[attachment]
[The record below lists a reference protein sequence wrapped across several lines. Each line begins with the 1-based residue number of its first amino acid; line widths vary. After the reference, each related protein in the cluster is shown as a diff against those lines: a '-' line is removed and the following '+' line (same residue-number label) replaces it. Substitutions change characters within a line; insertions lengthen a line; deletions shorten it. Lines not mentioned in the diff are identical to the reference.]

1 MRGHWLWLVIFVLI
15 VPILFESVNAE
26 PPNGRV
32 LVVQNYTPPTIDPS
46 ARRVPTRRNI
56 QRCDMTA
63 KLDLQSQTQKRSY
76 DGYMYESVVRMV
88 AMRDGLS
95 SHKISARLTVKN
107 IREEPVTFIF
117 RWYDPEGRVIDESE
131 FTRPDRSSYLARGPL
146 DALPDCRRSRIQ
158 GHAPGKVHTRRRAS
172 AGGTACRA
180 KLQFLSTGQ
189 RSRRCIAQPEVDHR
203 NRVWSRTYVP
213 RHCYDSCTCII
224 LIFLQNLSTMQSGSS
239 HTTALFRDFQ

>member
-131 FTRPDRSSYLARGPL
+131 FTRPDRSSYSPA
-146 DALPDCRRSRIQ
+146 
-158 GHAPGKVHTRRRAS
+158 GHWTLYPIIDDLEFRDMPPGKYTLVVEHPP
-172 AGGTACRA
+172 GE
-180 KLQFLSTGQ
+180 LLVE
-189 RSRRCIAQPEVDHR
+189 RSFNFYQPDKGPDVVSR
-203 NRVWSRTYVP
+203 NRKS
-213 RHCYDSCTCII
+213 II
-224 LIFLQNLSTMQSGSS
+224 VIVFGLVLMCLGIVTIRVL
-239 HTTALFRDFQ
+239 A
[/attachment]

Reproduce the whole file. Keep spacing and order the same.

[The record below lists a reference protein sequence wrapped across several lines. Each line begins with the 1-based residue number of its first amino acid; line widths vary. After the reference, each related protein in the cluster is shown as a diff against those lines: a '-' line is removed and the following '+' line (same residue-number label) replaces it. Substitutions change characters within a line; insertions lengthen a line; deletions shorten it. Lines not mentioned in the diff are identical to the reference.]

1 MRGHWLWLVIFVLI
15 VPILFESVNAE
26 PPNGRV
32 LVVQNYTPPTIDPS
46 ARRVPTRRNI
56 QRCDMTA
63 KLDLQSQTQKRSY
76 DGYMYESVVRMV
88 AMRDGLS
95 SHKISARLTVKN
107 IREEPVTFIF
117 RWYDPEGRVIDESE
131 FTRPDRSSYLARGPL
146 DALPDCRRSRIQ
158 GHAPGKVHTRRRAS
172 AGGTACRA
180 KLQFLSTGQ
189 RSRRCIAQPEVDHR
203 NRVWSRTYVP
213 RHCYDSCTCII
224 LIFLQNLSTMQSGSS
239 HTTALFRDFQ

>member
-131 FTRPDRSSYLARGPL
+131 FTRPDRSSYSPA
-146 DALPDCRRSRIQ
+146 
-158 GHAPGKVHTRRRAS
+158 GHWTLYPIIDDLEFRDMPPGKYTLVVEHPP
-172 AGGTACRA
+172 GE
-180 KLQFLSTGQ
+180 LLVE
-189 RSRRCIAQPEVDHR
+189 RSFNFYQPDKGPDVVSR
-203 NRVWSRTYVP
+203 NRKS
-213 RHCYDSCTCII
+213 II
-224 LIFLQNLSTMQSGSS
+224 VIVFGLVLMCLGIVTIRVL
-239 HTTALFRDFQ
+239 A